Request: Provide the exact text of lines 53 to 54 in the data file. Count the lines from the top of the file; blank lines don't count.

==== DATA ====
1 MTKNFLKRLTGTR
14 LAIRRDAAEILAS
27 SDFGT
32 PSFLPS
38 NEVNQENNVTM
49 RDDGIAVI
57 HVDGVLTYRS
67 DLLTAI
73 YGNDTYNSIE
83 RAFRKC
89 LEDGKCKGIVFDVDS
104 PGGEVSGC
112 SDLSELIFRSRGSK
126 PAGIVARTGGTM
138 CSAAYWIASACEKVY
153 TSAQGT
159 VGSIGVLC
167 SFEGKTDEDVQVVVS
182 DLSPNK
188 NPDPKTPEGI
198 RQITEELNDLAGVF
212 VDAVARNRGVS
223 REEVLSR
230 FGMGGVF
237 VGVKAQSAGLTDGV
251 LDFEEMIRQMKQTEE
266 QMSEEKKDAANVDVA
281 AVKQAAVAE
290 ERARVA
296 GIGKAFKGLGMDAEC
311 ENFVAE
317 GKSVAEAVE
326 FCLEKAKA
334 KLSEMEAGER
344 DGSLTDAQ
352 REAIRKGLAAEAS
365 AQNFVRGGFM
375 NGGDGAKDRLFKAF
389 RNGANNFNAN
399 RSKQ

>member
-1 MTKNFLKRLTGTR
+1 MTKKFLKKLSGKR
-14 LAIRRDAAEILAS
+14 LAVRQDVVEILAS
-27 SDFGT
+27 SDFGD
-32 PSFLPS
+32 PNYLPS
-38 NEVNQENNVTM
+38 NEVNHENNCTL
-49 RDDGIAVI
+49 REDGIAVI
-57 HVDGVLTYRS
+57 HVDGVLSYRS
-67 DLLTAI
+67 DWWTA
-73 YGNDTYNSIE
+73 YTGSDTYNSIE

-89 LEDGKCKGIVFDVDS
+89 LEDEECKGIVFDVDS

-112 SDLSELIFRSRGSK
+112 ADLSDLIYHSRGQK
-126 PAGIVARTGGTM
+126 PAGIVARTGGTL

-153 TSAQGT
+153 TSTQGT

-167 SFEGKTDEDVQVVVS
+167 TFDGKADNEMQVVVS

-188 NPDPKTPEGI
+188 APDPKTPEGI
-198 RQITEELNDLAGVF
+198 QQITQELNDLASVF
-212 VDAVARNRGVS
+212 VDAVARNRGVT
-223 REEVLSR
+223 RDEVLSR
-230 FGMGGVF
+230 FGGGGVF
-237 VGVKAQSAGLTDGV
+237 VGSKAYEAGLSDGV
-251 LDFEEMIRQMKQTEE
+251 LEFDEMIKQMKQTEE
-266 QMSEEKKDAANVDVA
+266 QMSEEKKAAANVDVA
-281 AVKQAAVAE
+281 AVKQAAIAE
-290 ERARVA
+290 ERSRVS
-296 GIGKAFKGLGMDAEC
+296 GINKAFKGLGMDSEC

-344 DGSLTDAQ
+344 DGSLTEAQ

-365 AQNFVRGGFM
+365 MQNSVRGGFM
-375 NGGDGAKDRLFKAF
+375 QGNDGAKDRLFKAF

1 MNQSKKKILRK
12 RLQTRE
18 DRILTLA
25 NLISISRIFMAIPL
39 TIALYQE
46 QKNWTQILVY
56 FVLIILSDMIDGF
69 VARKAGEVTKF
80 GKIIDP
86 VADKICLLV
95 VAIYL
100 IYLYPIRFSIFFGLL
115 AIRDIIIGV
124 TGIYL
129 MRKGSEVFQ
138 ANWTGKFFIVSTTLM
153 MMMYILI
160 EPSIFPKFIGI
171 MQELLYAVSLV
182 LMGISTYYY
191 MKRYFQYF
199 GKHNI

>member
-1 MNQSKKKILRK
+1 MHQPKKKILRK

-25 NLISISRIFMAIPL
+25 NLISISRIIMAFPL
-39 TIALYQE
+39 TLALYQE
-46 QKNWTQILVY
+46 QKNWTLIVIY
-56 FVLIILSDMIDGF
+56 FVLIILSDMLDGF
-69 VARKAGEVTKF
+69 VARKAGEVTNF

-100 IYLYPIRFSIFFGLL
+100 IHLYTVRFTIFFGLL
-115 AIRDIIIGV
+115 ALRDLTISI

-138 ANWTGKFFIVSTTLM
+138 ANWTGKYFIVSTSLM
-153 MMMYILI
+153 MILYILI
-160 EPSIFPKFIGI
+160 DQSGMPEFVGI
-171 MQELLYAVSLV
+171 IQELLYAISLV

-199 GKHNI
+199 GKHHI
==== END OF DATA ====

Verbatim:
+49 REDGIAVI
-57 HVDGVLTYRS